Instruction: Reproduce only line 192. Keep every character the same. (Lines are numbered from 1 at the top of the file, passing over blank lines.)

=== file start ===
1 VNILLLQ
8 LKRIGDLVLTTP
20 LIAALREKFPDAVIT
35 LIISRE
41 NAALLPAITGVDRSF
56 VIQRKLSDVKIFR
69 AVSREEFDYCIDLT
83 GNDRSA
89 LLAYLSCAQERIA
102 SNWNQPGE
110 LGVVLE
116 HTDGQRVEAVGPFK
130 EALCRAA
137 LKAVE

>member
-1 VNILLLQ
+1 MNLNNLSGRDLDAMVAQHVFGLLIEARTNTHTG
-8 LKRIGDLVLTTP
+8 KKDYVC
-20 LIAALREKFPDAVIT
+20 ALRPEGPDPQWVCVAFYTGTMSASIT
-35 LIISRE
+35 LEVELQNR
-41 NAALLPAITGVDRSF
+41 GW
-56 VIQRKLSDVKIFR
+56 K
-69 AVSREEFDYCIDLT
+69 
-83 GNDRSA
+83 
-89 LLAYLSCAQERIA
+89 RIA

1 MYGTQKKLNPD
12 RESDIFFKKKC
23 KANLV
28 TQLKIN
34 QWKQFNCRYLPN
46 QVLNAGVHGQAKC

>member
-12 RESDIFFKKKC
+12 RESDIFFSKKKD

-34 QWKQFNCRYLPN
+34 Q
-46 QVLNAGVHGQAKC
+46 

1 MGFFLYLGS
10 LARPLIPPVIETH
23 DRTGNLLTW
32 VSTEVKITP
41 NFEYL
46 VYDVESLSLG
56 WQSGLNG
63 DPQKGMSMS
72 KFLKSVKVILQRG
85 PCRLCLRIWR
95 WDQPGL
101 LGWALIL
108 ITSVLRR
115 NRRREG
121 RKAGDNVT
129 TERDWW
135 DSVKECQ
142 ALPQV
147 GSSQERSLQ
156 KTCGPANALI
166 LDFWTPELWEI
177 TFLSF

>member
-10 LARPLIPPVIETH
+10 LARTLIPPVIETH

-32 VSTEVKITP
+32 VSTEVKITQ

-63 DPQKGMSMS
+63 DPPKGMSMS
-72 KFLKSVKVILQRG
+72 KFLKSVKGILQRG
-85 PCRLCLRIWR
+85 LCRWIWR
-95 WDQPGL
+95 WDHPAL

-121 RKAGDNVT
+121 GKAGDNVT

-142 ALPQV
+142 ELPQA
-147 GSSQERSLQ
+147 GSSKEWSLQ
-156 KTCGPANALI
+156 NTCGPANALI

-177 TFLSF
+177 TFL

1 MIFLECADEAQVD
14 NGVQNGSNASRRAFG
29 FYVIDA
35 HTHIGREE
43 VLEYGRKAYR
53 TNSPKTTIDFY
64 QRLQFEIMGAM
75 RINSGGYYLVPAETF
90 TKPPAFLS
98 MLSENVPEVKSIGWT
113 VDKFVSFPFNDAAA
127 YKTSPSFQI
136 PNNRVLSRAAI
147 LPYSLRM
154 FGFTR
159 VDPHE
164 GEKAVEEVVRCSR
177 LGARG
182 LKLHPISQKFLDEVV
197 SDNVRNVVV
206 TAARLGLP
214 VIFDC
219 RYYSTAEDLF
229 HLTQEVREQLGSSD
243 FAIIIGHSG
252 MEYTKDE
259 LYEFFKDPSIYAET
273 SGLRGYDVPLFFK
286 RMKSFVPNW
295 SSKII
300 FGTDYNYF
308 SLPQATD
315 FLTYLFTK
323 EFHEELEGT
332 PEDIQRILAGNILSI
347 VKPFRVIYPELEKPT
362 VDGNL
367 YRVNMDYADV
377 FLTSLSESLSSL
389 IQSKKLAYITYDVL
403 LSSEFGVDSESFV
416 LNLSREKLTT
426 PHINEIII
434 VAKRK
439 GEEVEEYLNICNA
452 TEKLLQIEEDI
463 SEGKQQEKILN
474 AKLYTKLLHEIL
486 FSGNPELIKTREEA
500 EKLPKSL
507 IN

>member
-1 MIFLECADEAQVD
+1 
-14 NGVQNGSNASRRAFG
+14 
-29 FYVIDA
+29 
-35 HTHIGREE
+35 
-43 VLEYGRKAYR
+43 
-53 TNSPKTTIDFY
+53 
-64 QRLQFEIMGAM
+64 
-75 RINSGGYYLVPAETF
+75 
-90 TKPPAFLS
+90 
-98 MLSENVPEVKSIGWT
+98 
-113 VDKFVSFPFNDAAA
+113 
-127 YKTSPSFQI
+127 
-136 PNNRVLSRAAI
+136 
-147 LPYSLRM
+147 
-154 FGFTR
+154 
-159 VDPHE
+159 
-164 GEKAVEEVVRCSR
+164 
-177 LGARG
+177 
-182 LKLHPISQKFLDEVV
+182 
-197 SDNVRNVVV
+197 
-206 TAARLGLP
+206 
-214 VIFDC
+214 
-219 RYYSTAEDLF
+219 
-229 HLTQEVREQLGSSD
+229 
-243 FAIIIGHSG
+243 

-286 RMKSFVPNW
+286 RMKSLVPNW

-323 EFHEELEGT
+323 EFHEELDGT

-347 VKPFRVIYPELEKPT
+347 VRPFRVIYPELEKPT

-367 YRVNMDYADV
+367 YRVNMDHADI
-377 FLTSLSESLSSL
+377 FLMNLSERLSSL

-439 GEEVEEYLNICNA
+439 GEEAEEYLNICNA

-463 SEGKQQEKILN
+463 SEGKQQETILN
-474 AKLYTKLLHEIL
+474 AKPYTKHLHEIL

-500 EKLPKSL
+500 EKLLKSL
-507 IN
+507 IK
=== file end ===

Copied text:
-243 FAIIIGHSG